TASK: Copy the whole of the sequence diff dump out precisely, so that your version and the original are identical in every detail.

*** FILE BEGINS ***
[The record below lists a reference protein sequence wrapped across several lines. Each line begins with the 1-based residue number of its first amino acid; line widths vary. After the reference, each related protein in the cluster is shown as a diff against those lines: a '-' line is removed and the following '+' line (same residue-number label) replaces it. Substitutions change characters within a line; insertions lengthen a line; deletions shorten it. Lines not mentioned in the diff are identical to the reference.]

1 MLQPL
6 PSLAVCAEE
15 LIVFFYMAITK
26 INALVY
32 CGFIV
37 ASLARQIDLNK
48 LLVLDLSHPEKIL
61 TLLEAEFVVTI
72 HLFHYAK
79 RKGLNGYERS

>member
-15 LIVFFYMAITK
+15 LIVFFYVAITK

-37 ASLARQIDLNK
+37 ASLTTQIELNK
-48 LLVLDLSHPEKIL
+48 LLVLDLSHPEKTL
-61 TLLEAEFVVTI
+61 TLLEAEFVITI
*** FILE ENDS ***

[The record below lists a reference protein sequence wrapped across several lines. Each line begins with the 1-based residue number of its first amino acid; line widths vary. After the reference, each related protein in the cluster is shown as a diff against those lines: a '-' line is removed and the following '+' line (same residue-number label) replaces it. Substitutions change characters within a line; insertions lengthen a line; deletions shorten it. Lines not mentioned in the diff are identical to the reference.]

1 MLQPL
6 PSLAVCAEE
15 LIVFFYMAITK
26 INALVY
32 CGFIV
37 ASLARQIDLNK
48 LLVLDLSHPEKIL
61 TLLEAEFVVTI
72 HLFHYAK
79 RKGLNGYERS

>member
-15 LIVFFYMAITK
+15 LIVFFYVAITK

-37 ASLARQIDLNK
+37 ASLTTQIELNK
-48 LLVLDLSHPEKIL
+48 LLVLDLSHPEKTL
-61 TLLEAEFVVTI
+61 TLLEAEFVITI